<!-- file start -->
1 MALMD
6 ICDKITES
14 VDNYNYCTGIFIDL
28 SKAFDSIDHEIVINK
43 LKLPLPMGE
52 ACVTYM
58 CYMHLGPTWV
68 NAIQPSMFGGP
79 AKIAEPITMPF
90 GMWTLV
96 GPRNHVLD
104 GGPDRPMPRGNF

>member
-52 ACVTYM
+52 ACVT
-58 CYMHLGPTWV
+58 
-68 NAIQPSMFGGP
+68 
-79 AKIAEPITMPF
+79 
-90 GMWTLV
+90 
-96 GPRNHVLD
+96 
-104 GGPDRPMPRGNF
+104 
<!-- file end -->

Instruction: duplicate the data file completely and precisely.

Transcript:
1 MALMD
6 ICDKITES
14 VDNYNYCTGIFIDL
28 SKAFDSIDHEIVINK
43 LKLPLPMGE
52 ACVTYM
58 CYMHLGPTWV
68 NAIQPSMFGGP
79 AKIAEPITMPF
90 GMWTLV
96 GPRNHVLD
104 GGPDRPMPRGNF

>member
-52 ACVTYM
+52 ACVT
-58 CYMHLGPTWV
+58 
-68 NAIQPSMFGGP
+68 
-79 AKIAEPITMPF
+79 
-90 GMWTLV
+90 
-96 GPRNHVLD
+96 
-104 GGPDRPMPRGNF
+104 